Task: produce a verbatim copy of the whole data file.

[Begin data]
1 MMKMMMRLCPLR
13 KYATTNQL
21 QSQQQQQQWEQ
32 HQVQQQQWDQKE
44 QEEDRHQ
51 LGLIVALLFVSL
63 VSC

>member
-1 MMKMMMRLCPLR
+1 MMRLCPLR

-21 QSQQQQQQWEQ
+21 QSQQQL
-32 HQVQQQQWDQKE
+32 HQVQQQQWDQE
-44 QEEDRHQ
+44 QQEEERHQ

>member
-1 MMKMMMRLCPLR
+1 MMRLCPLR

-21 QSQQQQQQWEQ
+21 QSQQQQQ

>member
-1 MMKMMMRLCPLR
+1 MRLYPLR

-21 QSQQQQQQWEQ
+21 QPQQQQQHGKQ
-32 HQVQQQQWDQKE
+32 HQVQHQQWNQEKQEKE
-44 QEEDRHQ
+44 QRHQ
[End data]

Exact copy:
1 MMKMMMRLCPLR
13 KYATTNQL
21 QSQQQQQQWEQ
32 HQVQQQQWDQKE
44 QEEDRHQ
51 LGLIVALLFVSL
63 VSC

>member
-1 MMKMMMRLCPLR
+1 MMRLCPLR

-21 QSQQQQQQWEQ
+21 QSQQQL
-32 HQVQQQQWDQKE
+32 HQVQQQQWDQE
-44 QEEDRHQ
+44 QQEEERHQ

>member
-1 MMKMMMRLCPLR
+1 MMRLCPLR

-21 QSQQQQQQWEQ
+21 QSQQQQQ

>member
-1 MMKMMMRLCPLR
+1 MRLYPLR

-21 QSQQQQQQWEQ
+21 QPQQQQQHGKQ
-32 HQVQQQQWDQKE
+32 HQVQHQQWNQEKQEKE
-44 QEEDRHQ
+44 QRHQ